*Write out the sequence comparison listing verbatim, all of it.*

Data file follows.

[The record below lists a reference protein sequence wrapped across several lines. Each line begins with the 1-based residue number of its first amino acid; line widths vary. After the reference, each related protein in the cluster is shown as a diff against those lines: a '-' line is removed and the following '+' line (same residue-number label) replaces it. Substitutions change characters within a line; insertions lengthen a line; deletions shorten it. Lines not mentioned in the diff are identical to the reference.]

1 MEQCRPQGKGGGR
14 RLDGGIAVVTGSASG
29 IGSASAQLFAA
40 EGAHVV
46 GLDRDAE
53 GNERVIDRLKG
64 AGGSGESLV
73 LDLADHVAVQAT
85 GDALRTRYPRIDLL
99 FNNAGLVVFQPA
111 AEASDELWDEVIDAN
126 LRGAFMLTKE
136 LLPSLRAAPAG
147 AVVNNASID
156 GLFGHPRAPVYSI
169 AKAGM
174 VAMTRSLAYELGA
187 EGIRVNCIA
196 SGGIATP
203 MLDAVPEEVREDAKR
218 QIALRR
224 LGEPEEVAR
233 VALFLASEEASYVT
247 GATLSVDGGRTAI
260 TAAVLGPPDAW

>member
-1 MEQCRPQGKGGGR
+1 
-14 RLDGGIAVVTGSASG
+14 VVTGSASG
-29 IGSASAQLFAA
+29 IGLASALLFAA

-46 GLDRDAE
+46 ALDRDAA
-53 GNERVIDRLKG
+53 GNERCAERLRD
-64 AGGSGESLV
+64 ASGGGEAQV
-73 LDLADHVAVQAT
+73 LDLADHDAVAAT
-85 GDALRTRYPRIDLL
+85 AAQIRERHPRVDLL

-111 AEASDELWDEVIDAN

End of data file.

[The record below lists a reference protein sequence wrapped across several lines. Each line begins with the 1-based residue number of its first amino acid; line widths vary. After the reference, each related protein in the cluster is shown as a diff against those lines: a '-' line is removed and the following '+' line (same residue-number label) replaces it. Substitutions change characters within a line; insertions lengthen a line; deletions shorten it. Lines not mentioned in the diff are identical to the reference.]

1 MEQCRPQGKGGGR
14 RLDGGIAVVTGSASG
29 IGSASAQLFAA
40 EGAHVV
46 GLDRDAE
53 GNERVIDRLKG
64 AGGSGESLV
73 LDLADHVAVQAT
85 GDALRTRYPRIDLL
99 FNNAGLVVFQPA
111 AEASDELWDEVIDAN
126 LRGAFMLTKE
136 LLPSLRAAPAG
147 AVVNNASID
156 GLFGHPRAPVYSI
169 AKAGM
174 VAMTRSLAYELGA
187 EGIRVNCIA
196 SGGIATP
203 MLDAVPEEVREDAKR
218 QIALRR
224 LGEPEEVAR
233 VALFLASEEASYVT
247 GATLSVDGGRTAI
260 TAAVLGPPDAW

>member
-1 MEQCRPQGKGGGR
+1 
-14 RLDGGIAVVTGSASG
+14 VVTGSASG
-29 IGSASAQLFAA
+29 IGLASALLFAA

-46 GLDRDAE
+46 ALDRDAA
-53 GNERVIDRLKG
+53 GNERCAERLRD
-64 AGGSGESLV
+64 ASGGGEAQV
-73 LDLADHVAVQAT
+73 LDLADHDAVAAT
-85 GDALRTRYPRIDLL
+85 AAQIRERHPRVDLL

-111 AEASDELWDEVIDAN